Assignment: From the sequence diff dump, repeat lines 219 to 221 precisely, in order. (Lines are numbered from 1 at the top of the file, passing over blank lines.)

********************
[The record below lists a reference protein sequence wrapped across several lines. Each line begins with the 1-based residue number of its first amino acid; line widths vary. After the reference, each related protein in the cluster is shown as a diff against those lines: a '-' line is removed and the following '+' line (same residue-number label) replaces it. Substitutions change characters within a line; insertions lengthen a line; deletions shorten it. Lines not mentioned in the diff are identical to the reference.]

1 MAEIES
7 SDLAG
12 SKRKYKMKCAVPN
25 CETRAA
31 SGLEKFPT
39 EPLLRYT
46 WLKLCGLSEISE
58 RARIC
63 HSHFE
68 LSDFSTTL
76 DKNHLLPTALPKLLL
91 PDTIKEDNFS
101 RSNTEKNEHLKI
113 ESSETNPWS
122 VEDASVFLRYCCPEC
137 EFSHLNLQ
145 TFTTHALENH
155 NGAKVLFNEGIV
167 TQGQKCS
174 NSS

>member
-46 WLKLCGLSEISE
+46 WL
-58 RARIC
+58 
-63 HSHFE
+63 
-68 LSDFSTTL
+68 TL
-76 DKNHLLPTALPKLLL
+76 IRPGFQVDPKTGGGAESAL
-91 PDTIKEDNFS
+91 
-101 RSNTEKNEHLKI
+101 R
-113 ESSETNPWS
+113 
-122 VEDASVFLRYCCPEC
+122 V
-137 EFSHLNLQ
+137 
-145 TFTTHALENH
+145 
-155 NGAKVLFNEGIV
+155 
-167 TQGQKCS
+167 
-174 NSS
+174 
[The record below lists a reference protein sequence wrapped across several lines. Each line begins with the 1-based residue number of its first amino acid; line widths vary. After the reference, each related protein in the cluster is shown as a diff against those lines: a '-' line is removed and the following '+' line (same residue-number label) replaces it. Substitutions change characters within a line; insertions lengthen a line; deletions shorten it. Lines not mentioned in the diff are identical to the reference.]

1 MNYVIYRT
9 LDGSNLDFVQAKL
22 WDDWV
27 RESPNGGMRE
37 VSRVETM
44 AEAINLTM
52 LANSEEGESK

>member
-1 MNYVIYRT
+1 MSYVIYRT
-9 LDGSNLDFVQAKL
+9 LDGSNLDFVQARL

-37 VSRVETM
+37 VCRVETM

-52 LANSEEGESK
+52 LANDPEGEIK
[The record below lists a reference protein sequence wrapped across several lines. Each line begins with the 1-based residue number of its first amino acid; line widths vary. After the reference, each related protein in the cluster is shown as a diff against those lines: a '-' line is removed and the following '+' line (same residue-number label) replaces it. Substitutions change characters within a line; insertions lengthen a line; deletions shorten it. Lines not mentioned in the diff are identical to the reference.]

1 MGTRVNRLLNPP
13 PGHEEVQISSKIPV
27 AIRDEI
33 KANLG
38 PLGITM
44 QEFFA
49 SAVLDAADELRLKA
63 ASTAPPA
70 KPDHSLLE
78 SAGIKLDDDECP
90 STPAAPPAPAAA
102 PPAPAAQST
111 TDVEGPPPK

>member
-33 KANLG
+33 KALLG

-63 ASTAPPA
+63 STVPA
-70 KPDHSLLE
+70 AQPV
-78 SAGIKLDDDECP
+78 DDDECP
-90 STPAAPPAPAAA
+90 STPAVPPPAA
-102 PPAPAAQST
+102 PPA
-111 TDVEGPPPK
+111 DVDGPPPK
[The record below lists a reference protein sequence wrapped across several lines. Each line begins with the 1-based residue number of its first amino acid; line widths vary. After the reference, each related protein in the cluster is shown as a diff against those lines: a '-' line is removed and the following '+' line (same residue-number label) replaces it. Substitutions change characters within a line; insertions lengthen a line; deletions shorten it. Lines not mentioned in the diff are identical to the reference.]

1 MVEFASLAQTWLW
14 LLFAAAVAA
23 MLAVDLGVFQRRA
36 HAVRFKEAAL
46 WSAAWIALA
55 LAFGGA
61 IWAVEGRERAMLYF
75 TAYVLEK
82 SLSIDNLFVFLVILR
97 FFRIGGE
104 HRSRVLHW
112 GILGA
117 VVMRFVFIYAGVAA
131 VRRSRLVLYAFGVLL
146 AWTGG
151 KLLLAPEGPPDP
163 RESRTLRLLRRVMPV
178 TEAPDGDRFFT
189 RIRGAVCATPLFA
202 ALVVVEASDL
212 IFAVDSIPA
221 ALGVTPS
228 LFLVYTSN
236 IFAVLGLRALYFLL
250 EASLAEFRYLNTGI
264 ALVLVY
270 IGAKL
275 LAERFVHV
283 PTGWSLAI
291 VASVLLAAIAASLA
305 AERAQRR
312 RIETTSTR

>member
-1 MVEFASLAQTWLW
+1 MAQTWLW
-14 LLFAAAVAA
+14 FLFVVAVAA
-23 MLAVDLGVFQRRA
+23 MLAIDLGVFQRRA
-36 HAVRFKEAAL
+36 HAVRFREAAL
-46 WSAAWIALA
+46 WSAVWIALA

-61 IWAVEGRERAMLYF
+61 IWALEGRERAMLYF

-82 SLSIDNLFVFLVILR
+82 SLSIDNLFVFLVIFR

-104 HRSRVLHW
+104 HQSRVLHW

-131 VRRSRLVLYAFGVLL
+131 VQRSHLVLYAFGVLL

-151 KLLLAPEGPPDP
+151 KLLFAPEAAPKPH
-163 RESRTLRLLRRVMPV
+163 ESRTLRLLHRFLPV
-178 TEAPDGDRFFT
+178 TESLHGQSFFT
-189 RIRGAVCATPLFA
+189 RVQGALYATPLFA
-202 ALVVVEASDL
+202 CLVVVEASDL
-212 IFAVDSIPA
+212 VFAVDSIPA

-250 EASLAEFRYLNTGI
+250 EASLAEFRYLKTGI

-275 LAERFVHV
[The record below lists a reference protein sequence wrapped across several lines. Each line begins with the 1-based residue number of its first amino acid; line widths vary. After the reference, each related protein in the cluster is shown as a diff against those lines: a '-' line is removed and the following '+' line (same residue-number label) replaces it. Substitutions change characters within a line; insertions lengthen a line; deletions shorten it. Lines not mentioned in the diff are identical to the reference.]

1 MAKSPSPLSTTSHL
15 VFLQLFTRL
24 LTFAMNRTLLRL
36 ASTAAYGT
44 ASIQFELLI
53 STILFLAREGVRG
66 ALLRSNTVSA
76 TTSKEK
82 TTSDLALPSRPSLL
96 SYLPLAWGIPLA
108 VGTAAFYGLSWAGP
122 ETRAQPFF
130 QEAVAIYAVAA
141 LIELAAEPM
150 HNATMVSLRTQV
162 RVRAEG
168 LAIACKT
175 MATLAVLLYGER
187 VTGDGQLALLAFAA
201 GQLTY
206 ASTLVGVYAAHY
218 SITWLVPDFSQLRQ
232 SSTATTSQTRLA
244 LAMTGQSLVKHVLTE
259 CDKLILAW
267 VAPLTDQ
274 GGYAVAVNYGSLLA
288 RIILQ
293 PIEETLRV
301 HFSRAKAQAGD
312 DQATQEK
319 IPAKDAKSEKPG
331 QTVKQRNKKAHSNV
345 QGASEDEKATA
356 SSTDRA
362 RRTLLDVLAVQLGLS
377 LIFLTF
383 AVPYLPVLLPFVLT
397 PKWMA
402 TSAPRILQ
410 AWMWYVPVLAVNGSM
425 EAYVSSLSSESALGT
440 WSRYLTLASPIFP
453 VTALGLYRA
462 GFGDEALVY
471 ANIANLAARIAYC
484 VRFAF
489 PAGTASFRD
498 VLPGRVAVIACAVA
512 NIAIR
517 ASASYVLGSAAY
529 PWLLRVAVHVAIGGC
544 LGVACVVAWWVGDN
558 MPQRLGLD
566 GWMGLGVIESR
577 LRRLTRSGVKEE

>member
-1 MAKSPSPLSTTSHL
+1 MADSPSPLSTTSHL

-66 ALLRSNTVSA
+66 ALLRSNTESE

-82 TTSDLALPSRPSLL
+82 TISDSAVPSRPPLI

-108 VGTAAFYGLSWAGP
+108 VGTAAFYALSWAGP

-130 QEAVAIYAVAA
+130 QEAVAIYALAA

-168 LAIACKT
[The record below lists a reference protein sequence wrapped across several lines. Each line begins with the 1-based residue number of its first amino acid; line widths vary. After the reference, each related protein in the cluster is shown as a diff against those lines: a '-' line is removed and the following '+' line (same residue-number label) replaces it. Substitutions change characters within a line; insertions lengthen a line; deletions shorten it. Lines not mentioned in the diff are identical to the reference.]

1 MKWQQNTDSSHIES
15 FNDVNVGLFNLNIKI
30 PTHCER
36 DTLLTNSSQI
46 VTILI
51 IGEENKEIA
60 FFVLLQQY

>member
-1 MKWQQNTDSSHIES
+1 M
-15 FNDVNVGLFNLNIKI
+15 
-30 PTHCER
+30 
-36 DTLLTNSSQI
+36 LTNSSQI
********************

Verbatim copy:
566 GWMGLGVIESR
577 LRRLTRSGVKEE

>member